NBA Free Agency came through like Seal Team 6 with a battering ram. On June 30th at 6 PM EST, Adrian Wojnarowski unloaded the breaking news clip on everyone anxiously awaiting the new high point in the NBA year. Free Agency has become a bigger spectacle than the game itself.
One of the teams that made waves on Sunday was the Philadelphia 76ers. They re-signed Tobias Harris to a gargantuan five-year deal worth $180 million. The fact that he was re-signed wasn't a shock. It was the humungous number that he signed for. His salary has an estimated yearly figure of $36 million. That's up there with next year's earnings for Stephen Curry ($40 million), Kevin Durant ($38 million), and LeBron James ($37 million).
Based on what we've seen, Tobias Harris can't play at the level of those mentioned. His new, bloated contract seems like it'll be a bad move in hindsight. But when the salary cap is poised to jump and many teams have space, then fat contracts are handed out recklessly.
Harris will never live up to that enormous contract, but he's still one of the most useful players in the league. His combination of size, skill, and shooting was the reason nearly every team had "interest" in him. He could still be a third or fourth guy on a championship team. The problem is he's paid like a number one option.
The Sixers also acquired the services of Al Horford, who declined a player option with the Celtics that would've paid him around #30 million. Everybody just assumed Al would play it out with the Celtics because of his older age and his bond with Beantown. Little did we know, the Sixers and he were coordinating in the shadows to bring him on.
Horford is a fantastic addition to the Sixers. Funnily enough, he was the one big man who knew how to give Joel Embiid hell as a defender. He always had the formula for guarding the Cameroonian big man. Now one of Embiid's biggest adversaries is on his own team!
His interior defense and playoff know-how are going to come in handy for a team that's still learning the playoff ropes. Horford actually played Power Forward in college, but he's been playing Center almost his whole career. This year he can finally play at his natural position the majority of the time. His four-year deal worth $109 million (around $27 million annually) is totally fair value - but the last two years he'll be 35 and 36. That's when the contract might look iffy.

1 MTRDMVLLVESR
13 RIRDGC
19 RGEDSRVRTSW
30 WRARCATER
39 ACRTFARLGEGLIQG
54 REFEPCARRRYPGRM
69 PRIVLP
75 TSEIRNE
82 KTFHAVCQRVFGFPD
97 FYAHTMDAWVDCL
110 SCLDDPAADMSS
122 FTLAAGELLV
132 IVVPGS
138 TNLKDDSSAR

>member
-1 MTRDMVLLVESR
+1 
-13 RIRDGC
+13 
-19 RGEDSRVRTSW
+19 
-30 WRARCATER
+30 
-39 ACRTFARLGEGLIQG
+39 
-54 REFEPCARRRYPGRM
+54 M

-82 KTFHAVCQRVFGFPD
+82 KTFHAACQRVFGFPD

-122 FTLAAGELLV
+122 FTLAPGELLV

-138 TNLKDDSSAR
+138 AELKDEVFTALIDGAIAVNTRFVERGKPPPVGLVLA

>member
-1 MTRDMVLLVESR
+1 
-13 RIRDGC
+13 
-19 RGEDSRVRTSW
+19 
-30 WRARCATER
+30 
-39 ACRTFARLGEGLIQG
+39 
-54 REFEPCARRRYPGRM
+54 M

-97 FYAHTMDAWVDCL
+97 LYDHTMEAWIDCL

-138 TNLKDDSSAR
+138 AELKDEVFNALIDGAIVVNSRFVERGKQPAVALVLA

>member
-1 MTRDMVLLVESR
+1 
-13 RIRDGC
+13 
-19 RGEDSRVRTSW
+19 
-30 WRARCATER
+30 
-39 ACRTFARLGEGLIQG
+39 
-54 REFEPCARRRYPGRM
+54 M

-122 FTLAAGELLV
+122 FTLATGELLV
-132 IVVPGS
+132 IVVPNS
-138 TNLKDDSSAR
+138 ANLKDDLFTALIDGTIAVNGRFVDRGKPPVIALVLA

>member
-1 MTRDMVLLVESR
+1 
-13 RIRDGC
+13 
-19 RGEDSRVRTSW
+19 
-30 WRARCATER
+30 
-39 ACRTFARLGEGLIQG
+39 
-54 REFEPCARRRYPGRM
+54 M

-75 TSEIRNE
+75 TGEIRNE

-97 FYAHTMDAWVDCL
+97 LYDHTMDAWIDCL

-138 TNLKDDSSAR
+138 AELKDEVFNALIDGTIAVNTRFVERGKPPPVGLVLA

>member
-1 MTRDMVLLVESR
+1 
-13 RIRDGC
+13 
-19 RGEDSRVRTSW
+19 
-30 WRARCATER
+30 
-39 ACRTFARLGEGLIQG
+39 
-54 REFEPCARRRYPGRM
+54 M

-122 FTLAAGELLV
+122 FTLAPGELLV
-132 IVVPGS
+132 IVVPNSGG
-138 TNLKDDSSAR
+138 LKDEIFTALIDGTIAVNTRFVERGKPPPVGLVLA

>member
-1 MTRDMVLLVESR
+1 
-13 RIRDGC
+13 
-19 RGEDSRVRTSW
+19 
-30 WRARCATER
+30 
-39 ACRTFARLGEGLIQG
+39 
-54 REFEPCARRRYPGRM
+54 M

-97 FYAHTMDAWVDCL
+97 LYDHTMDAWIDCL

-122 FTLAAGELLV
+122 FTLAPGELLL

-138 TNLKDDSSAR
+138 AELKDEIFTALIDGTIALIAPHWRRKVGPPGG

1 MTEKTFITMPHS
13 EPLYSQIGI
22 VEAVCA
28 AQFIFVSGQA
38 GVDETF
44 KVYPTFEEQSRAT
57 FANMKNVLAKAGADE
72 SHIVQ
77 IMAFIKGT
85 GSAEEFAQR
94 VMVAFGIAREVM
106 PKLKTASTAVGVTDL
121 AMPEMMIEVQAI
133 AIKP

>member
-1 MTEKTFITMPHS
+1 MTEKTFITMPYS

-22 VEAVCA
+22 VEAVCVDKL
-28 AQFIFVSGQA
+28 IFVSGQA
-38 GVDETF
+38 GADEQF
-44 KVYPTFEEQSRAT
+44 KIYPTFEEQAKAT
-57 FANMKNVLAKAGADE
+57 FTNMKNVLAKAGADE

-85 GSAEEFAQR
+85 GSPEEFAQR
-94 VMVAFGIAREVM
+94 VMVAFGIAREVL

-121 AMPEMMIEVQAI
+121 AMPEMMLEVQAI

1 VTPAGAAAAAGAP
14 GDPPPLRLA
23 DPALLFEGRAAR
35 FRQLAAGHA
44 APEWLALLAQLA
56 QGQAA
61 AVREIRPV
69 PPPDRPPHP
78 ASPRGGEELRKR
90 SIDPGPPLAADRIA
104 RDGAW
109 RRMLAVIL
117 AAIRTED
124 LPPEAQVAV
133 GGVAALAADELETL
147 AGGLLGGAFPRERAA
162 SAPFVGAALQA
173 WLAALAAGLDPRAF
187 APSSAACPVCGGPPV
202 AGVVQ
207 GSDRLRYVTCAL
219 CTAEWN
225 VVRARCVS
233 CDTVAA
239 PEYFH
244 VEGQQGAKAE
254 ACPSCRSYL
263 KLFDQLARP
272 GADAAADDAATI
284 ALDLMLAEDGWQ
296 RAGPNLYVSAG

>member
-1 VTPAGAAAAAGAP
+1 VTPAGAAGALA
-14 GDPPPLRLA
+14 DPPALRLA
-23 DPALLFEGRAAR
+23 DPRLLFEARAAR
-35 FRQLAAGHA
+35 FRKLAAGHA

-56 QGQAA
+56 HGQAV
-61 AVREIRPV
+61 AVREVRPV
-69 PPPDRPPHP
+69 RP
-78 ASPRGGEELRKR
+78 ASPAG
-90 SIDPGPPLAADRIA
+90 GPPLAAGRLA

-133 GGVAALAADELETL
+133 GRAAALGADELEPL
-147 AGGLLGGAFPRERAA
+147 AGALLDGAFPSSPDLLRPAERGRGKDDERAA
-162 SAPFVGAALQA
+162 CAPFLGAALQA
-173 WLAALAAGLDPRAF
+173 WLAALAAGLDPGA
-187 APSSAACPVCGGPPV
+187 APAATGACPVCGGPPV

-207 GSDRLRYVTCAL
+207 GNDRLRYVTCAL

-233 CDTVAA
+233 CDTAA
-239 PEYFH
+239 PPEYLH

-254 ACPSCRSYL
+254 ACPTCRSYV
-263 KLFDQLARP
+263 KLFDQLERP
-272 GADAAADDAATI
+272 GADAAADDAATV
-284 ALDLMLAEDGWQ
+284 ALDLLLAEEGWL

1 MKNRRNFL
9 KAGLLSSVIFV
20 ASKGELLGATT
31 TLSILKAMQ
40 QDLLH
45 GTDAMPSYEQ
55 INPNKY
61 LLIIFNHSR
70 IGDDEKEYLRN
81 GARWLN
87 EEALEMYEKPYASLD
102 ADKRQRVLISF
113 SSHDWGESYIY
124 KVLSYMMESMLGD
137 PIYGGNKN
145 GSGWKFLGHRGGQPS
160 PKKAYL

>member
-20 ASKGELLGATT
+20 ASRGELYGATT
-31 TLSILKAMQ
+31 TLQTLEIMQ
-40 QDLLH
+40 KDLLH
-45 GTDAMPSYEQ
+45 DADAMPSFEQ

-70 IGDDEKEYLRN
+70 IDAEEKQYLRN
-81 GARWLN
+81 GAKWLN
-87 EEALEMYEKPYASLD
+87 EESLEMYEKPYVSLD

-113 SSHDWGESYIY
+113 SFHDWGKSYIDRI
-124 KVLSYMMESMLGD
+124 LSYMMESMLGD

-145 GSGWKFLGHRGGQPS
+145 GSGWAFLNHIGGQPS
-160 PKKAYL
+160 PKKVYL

Lastly, the Sixers acquired 6'6 Miami Heat point guard Josh Richardson as part of the Jimmy Butler sign and trade. Richardson showed flashes of brilliance for the Heat but fell victim to inconsistency often. His great size, wingspan (6'10), athleticism, ball handling, and shot creation give Philly a whole new dimension of possibilities on both ends. The concept of Richardson and Simmons defending opposing guards while Horford and Embiid anchor the middle is mortifying.
This new starting lineup of Josh Richardson, Ben Simmons, Tobias Harris, Al Horford, and Joel Embiid is one of the largest, most talent packed in the league. They're going to give teams fits defensively thanks to their size (6'6 Josh Richardson is the shortest at point guard). It doesn't have the greatest shooting, but Brett Brown can roll out guys like Shake Milton and Mike Scott for that purpose.
This Sixers team may not have as high of an individual talent score as last year, but the pieces are a way better fit. Jimmy Butler was incredible for them, especially during crunch time of the postseason. But the ball-dominant wing playing next to ball-dominant Simmons and Embiid never felt like it could work forever. Jimmy has his own team in Miami now, and we're on our third version of Philly as a playoff team. Every year it feels like we have seen a new Sixers team. This year feels different though. It feels like they're more likely to take the leap than ever.
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